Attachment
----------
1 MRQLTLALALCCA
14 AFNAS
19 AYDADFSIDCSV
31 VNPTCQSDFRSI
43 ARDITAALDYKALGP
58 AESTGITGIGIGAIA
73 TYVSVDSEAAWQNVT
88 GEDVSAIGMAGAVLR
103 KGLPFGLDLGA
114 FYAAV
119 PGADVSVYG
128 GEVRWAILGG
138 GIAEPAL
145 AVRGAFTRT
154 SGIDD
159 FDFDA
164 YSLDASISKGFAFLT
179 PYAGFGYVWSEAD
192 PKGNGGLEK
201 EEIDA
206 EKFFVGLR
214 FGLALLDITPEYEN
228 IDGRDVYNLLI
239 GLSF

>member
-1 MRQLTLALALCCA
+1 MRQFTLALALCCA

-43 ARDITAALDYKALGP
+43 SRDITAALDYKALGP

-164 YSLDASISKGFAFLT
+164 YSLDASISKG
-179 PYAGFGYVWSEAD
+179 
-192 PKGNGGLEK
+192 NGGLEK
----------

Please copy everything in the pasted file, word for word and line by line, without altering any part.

1 MRQLTLALALCCA
14 AFNAS
19 AYDADFSIDCSV
31 VNPTCQSDFRSI
43 ARDITAALDYKALGP
58 AESTGITGIGIGAIA
73 TYVSVDSEAAWQNVT
88 GEDVSAIGMAGAVLR
103 KGLPFGLDLGA
114 FYAAV
119 PGADVSVYG
128 GEVRWAILGG
138 GIAEPAL
145 AVRGAFTRT
154 SGIDD
159 FDFDA
164 YSLDASISKGFAFLT
179 PYAGFGYVWSEAD
192 PKGNGGLEK
201 EEIDA
206 EKFFVGLR
214 FGLALLDITPEYEN
228 IDGRDVYNLLI
239 GLSF

>member
-1 MRQLTLALALCCA
+1 MRQFTLALALCCA

-43 ARDITAALDYKALGP
+43 SRDITAALDYKALGP

-164 YSLDASISKGFAFLT
+164 YSLDASISKG
-179 PYAGFGYVWSEAD
+179 
-192 PKGNGGLEK
+192 NGGLEK